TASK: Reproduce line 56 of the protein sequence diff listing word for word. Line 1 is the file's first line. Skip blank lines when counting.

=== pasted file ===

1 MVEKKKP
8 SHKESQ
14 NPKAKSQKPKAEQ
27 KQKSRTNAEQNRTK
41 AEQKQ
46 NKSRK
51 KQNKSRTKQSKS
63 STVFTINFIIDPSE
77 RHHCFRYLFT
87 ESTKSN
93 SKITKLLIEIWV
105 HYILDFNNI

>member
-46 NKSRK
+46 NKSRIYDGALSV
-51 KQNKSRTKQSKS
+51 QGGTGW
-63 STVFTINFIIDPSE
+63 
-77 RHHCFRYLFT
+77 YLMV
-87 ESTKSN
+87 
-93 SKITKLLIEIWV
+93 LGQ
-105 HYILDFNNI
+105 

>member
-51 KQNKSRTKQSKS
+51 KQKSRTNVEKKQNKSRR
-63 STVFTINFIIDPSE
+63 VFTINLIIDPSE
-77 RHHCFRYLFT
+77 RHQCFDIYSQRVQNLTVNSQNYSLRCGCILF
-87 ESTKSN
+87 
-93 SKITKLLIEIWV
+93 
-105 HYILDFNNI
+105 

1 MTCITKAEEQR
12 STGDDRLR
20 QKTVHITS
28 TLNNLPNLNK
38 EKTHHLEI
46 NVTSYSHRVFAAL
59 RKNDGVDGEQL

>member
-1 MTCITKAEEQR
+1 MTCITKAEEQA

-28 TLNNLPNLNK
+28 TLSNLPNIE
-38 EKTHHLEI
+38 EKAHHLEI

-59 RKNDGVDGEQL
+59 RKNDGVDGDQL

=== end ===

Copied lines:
+59 RKNDGVDGDQL